The Anatomy of an Effective Email

Article first published in November 2015, updated June 2019

What makes an email work? It isn’t one thing that convinces
subscribers to open your email or click on a call to action; it’s
a combination of things. But, first, why choose email in the first
place? In 2019, isn’t social media the place to be?  

The answer to that is a hard no—and here’s why.

What are some advantages of email?

Social media is a great place to be when it comes to the daily
interactions between you and your audience. However, did you know
that 61% of consumers actually prefer to be contacted by their
favorite brands through , not through social media?

When it comes down to receiving
promotional content
and other marketing materials, 72% of
people prefer to receive it through email, not through their social
media channels. Also, in terms of overall return on investment
(ROI), marketers see an average 4400% ROI and $44 for every dollar
spent.

This is why , so it’s wise for your marketing team to hop on
that gravy train, if they haven’t already.

How can I write an effective email?

Like the human body, an effective email relies on a series of
high-functioning components to thrive. Any weakness in the system
takes a toll on the entire body. It’s the same with your emails.
If the subject line is weak or the links are broken, your email can
flatline.

To help you write a catchy email that’ll get your
subscribers’ blood pumping, we’ll dissect some real-life
examples and explain the anatomy of an effective email.

“From” label

The “From” label is the face of your email. Your face makes
you easily recognizable, which is exactly what the “From” label
does. It tells subscribers who sent the email. Use your company
name so the “From” label is professional and instantly
recognizable.


From name

Subject line

The subject line is the heart of your email. Just like your body
can’t function without your heart, your email can’t function
without a good subject line.

Like the heart, subject lines have a lot of power. Thirty-three
percent of subscribers decide whether or not to read your email
based on the subject line alone. That’s a lot of pressure.


subject line

How do you write a must-read subject line? Here are some
tips:

Keep it short.

Subject lines should be 40-50 characters or 5-6 words.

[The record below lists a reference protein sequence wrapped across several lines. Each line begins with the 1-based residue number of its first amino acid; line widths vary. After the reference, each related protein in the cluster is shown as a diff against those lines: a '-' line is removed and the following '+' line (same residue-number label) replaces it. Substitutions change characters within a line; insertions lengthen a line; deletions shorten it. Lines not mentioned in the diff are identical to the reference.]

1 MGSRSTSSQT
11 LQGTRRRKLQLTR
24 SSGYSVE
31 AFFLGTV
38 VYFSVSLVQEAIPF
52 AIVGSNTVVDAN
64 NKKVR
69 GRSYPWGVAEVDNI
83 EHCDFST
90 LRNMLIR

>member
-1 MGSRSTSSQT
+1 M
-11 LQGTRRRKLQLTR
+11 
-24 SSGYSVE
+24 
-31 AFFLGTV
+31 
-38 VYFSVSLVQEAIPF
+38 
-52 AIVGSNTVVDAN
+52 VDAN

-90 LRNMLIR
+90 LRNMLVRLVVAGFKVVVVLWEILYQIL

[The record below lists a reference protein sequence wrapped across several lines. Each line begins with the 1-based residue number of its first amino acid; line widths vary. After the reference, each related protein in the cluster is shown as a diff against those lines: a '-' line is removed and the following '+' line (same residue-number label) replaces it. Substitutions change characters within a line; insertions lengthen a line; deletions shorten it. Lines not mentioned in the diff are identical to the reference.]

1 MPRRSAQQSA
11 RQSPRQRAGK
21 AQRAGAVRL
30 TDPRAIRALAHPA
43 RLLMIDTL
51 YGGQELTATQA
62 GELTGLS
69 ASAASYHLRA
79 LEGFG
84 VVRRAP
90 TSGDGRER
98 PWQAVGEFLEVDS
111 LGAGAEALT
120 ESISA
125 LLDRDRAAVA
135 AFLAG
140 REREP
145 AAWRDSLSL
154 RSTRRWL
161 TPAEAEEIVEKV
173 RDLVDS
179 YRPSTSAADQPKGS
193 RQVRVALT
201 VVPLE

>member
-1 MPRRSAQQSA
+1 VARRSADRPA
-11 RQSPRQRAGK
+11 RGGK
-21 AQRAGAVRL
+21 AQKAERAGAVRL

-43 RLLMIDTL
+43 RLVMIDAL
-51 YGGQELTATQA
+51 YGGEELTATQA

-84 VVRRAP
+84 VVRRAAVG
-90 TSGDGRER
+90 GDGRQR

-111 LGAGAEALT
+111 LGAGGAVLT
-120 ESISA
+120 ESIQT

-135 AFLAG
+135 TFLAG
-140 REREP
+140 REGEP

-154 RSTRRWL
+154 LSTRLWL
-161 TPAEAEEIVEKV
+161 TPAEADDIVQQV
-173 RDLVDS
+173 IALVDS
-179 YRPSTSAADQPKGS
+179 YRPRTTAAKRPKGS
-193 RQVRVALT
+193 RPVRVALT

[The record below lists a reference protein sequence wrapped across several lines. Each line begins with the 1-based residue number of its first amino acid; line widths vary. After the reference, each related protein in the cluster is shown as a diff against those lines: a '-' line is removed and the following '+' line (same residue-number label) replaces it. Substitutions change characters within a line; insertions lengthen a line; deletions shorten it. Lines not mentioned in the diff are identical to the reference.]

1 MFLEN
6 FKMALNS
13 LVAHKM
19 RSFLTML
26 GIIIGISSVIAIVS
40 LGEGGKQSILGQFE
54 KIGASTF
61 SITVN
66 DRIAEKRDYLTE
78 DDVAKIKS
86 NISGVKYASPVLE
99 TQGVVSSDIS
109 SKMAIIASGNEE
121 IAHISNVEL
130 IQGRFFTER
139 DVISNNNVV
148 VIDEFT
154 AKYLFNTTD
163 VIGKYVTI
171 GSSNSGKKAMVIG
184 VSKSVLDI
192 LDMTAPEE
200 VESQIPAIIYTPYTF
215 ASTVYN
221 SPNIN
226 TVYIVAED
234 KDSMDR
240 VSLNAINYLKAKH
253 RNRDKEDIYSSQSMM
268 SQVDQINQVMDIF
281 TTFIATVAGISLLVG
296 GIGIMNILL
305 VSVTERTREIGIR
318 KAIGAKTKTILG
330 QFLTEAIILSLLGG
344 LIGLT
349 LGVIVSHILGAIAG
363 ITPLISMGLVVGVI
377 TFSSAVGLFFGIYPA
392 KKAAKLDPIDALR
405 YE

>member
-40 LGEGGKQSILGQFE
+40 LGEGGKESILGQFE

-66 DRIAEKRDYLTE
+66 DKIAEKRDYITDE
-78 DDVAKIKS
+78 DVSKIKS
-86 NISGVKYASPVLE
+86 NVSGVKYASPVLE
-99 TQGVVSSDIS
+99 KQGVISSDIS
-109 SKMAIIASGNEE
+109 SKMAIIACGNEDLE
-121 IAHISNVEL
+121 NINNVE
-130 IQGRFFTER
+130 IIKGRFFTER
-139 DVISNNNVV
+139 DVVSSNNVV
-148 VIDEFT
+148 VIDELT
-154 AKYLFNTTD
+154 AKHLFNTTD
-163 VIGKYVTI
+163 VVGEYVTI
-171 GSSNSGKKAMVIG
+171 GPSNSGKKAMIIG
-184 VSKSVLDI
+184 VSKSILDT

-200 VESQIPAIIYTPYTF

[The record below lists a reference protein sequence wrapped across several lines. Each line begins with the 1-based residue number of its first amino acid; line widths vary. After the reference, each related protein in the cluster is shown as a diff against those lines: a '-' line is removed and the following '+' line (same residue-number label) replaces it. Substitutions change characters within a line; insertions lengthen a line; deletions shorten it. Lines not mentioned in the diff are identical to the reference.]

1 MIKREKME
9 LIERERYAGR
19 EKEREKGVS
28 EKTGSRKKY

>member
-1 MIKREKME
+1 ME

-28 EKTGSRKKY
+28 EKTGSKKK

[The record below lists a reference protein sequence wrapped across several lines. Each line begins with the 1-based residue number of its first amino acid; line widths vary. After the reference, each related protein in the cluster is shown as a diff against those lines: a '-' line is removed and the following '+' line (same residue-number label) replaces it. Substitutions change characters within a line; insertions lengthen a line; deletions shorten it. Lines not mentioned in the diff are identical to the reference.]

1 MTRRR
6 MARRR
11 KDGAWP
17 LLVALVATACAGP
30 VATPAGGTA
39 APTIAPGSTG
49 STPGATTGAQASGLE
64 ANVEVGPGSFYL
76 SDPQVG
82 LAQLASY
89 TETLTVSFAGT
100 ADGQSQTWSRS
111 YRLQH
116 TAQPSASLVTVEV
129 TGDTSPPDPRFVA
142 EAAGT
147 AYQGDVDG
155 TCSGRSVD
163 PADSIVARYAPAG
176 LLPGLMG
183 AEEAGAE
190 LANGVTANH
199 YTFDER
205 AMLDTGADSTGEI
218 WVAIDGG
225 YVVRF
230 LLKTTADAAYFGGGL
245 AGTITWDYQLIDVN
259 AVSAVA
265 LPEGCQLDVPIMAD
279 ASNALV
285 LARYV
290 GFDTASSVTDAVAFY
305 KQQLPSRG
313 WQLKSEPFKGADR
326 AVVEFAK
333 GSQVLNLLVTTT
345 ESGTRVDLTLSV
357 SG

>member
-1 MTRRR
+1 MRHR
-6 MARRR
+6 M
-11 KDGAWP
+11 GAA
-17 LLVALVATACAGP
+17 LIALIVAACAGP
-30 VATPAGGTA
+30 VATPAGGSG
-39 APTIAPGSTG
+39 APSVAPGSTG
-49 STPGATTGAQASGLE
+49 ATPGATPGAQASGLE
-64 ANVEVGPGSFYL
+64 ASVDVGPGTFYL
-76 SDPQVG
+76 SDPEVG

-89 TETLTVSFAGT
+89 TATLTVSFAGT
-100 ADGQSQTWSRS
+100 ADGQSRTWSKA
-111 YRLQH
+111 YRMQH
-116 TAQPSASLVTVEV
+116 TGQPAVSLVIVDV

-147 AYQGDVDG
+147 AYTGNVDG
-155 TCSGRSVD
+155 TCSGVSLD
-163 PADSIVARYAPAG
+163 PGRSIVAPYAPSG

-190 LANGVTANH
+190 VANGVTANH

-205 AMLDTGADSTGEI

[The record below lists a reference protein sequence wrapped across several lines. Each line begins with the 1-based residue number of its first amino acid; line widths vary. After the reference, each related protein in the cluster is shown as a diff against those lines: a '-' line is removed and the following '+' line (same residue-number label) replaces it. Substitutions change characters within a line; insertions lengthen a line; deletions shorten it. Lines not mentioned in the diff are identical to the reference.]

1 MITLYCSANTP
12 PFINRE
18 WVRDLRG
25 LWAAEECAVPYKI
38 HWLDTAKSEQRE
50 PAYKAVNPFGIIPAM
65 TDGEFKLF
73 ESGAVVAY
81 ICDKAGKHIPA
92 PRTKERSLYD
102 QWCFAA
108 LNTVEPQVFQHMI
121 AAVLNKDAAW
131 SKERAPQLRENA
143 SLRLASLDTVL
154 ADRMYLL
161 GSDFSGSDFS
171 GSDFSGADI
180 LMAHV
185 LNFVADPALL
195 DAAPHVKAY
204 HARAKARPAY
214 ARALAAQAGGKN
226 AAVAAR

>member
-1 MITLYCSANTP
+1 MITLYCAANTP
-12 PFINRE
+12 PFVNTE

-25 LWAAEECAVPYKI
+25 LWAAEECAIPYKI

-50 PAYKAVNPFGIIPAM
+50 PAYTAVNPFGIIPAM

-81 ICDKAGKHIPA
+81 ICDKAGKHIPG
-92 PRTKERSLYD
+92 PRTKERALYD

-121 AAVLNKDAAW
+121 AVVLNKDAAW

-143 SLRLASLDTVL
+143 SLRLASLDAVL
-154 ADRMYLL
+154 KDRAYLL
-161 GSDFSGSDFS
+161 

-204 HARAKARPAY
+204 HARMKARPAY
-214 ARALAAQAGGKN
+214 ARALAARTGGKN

Describe what’s inside.

Think of a subject line like a newspaper headline. It tells
readers what they’re about to read by describing the article in a
brief, interesting, and descriptive way. A subject line should do
the same.

Use urgent language.

When creating a subject line, use the present tense and create a
sense of urgency. Use words that encourage
swift action
, like “Act now” or “Join today.”

Be creative.

A subject line that’s funny or maybe even a little weird can
encourage subscribers to open your email. Don’t be afraid to be
creative. Maybe even test out using emoji and see what they do for
your open rate.

Preheader

The preheader of an email is like your posterior nares. The
what? Most people aren’t sure where or what that is. It’s part
of your nose that allows you to breathe. It’s a little-known body
part that’s vital to your survival, just
like the preheader.


preheader text

Take a look at the example above. The preheader text follows
the subject line in the inbox preview pane. What’s so special
about this little snippet of text? It gives subscribers more
information about your email message. It’s one of three pieces of
information (after the “From” label and subject line) that
subscribers use to decide whether or not to open your email. Think
of it as the wingman to your subject line, providing an extra bit
of context to your subscribers about why they should open your
email.

Email copy

The copy of your email is the brains of the operation. The text
of an email is responsible for stimulating subscribers to think and
act, just like your brain.

The text should be short and to the point. Convey your message
quickly. Now isn’t the time for long sentences or super-detailed
anecdotes.

If your message contains a list, consider using bullet points to
keep everything organized.

What if you’re sending a newsletter? It’s true that
newsletters are supposed to contain a lot of information, but you
don’t have to include an entire article in your email. Take a
look at the newsletter from Rolling Stone.

Their newsletter gives small snippets of each article with links
to read more, rather than putting the entire content in the
email.


rolling stone newsletter example

Consider using different fonts or colors to make certain aspects
stand out. In the example above, the headline is in a bigger,
bolder font to grab attention.

Links

Remember to add a few links to your email. Hyperlinks represent
the arms of an email’s anatomy. Your arms help you explore the
world around you, just like links.

There isn’t a magic number of links that you should include
in each email. You should do what works for each message. You can
link to product pages or a page that answers frequently asked
questions. There are a ton of options.

And be sure to always test your links before sending
any email to make sure they work properly.

Imagery

What part of the anatomy do images represent? We could say that
email images represent your stomach. Your stomach craves food just
like subscribers crave visual stimulation.

There are two basic types of imagery. You can include an actual